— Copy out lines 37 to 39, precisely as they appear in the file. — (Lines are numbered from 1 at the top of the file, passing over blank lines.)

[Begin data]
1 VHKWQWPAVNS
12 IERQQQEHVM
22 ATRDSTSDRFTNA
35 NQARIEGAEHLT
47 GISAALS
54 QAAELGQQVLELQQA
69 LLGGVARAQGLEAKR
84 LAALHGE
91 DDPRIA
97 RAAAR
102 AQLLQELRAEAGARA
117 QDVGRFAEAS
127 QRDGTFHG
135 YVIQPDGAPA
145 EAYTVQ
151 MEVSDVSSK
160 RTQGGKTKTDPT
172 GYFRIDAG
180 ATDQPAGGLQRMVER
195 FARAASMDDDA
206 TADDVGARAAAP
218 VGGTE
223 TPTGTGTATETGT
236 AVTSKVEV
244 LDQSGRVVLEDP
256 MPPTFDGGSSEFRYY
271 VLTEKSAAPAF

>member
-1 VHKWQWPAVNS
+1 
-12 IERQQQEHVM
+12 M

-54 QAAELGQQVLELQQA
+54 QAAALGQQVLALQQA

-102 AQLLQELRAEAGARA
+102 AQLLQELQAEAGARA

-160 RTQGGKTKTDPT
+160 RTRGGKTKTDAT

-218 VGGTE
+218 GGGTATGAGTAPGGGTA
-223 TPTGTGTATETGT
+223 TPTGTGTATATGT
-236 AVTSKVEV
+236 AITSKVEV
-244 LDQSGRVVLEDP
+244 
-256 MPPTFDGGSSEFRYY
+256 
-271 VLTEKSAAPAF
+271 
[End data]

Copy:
-160 RTQGGKTKTDPT
+160 RTRGGKTKTDAT

-218 VGGTE